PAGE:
Crème brûlée is one of my favourite desserts. Unfortunately when you order it at a restaurant it's often dissapointing and far too big. This is my best recipe and has never failed me.
The best part about this recipe is that the custard isn't too thick or overly rich. I like mine to still have a bit of a wobble and not be like eating baked clotted cream.
It's the same custard recipe as the best-dessert-I've-ever-made. So if it's summer and the sun is shining in your part of the world, perhaps consider that version.
But right now, I want caramel.
I love my little blowtorch from Migros. Watching it work on meringue or sugar is mesmerising. I often sprinkle sugar over half a pink grapefruit and brûlée that. Partly because it tastes good and partly because it's fun.
About half an hour after pulling the custards out of the oven, I couldn't wait any more. I took one without chilling it, chucked some caster sugar on it and went to town with the blowtorch.
While it was worth it at the time, do chill them and use granulated (caster seems to melt too quickly and then burn but that might have been my overenthusiasm). However good they are at first, they're just so much better later. Trust me.
The next day I had to photograph one again after slightly burning the first. So - oh how awful is the life of a food blogger - I got to eat one at 3pm in the afternoon as a random snack. I still desperately didn't want to share with mum but somehow managed to hand over a slightly meagre half.
There's nothing quite like smashing through a beautiful layer of caramel into gorgeous custard. I love the gradation from warm at the top from the torching to still slightly chilled (not too cold, that upsets me) at the bottom...
I like my crème brûlée with plenty of real vanilla. If I get to the bottom and it's not full of seeds, I will not be impressed.
So yes, I do have a lot of opinions about crème brûlée.
Do try this if you have a blowtorch. If you don't, I really would recommend one. Even if just for this.
(adapted from Annie Bell's Gorgeous Desserts)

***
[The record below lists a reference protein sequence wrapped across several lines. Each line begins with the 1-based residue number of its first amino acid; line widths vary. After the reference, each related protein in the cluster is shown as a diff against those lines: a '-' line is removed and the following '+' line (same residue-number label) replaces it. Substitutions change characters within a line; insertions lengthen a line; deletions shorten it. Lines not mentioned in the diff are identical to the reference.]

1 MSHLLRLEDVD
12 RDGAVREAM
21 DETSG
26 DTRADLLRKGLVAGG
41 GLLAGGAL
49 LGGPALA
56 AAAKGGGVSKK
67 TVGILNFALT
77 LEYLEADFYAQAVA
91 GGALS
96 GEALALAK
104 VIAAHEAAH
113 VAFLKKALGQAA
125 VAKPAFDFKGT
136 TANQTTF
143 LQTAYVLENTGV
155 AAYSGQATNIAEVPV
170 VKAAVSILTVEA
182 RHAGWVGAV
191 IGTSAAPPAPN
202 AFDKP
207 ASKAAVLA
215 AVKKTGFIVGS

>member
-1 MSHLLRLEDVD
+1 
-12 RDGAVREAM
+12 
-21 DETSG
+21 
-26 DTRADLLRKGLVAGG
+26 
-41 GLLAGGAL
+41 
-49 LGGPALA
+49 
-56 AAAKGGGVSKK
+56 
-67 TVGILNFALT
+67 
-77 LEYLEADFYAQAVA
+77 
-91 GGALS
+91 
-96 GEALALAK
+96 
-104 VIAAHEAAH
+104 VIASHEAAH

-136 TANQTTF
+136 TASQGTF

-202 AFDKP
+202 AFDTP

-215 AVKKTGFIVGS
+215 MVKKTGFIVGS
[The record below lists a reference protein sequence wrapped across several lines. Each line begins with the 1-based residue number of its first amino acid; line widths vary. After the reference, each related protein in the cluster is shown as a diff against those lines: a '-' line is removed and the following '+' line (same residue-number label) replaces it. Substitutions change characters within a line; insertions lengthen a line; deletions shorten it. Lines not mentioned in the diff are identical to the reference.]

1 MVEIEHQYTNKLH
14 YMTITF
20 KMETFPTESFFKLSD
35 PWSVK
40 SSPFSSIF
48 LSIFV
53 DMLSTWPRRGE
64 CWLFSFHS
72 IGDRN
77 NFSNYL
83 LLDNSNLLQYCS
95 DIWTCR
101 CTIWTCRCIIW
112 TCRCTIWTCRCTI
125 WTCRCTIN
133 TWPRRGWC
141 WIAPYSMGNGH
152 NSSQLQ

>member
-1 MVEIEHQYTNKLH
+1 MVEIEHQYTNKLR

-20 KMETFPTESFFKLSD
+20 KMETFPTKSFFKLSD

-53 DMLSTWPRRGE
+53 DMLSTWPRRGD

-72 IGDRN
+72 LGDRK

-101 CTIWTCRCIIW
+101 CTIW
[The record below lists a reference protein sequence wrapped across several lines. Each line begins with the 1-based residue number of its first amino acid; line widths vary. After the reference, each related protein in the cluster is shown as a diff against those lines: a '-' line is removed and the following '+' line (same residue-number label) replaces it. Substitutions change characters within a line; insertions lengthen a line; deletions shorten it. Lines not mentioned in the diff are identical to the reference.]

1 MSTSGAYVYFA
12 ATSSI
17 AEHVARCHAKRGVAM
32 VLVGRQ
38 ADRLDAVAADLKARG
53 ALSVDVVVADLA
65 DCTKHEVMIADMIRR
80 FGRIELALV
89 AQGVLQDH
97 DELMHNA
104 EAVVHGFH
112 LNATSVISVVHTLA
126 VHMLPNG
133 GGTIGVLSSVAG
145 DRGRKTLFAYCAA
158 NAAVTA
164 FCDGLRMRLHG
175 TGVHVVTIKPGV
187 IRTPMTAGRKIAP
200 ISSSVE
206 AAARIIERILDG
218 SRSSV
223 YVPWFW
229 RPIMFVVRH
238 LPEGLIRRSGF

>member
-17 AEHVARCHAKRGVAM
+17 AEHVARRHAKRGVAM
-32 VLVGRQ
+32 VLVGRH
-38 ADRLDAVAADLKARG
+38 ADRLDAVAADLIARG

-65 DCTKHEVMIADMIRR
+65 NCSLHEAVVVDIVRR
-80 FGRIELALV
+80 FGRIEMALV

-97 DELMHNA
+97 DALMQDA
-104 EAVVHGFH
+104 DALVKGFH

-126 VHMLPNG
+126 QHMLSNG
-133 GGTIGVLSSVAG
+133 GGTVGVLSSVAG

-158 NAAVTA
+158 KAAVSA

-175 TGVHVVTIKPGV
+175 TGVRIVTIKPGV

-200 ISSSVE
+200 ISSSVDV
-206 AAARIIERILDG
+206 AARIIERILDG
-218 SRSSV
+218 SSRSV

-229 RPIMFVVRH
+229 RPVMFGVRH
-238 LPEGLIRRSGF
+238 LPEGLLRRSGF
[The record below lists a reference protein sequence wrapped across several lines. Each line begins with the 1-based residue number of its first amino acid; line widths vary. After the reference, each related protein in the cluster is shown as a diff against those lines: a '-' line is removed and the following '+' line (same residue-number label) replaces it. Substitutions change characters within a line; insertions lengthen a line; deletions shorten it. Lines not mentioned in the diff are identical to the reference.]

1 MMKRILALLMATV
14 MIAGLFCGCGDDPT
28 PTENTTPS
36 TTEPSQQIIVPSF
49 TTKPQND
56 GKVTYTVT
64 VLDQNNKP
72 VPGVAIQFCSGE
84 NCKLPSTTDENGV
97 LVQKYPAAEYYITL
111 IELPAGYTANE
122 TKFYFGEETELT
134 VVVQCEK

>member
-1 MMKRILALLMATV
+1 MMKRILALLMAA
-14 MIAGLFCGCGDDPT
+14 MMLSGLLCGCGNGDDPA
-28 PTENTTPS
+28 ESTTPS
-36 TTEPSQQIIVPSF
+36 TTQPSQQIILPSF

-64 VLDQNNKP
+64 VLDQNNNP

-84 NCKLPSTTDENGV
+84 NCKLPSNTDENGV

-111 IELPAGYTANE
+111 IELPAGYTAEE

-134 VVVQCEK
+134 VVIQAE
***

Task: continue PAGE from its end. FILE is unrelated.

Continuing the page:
3 egg yolks
1 1/2 tbsp sugar (I use vanilla caster)
1/2 to 2/3 vanilla pod
300ml whipping/double cream (not too thick)
Preheat the oven to 160C/140C (fan). Place four small-medium ramekins into a small roasting tray. Put the kettle on to boil. Chop the pod into 1/2 inch chunks with a knife or scissors. Put in the bowl of a food processor along with the rest of the ingredients. Blend until the pod seems finely chopped and the seeds are distributed throughout the mixture. Pour through a sieve into a jug. Pour into the ramekins, trying to evenly distribute between them. Place the tray into the oven and pour hot water from the kettle into the roasting tray carefully up to 1/2 way up the sides, avoiding it splashing into the ramekins.
Bake until they still wobble when shaken but are set and have a golden crust - about 50 minutes. Remove from the water to a rack and cool. When room temperature, place into the fridge for at least four hours (I've kept them in the fridge for up to 3 days).
When ready to brûlée, take them out onto the side for 5 minutes to take the proper chill off them before you start. Sprinkle about a tbsp of granulated sugar over the crust, spreading it evenly and making sure it reaches the sides. Fire up your blowtorch and start melting the sugar - I do one side then twist it 180 degrees. Keep going until it's deep golden brown and bubbling. Leave to cool for a few minutes so the pool of caramel sets then serve.
(Makes 4, easily scaled up)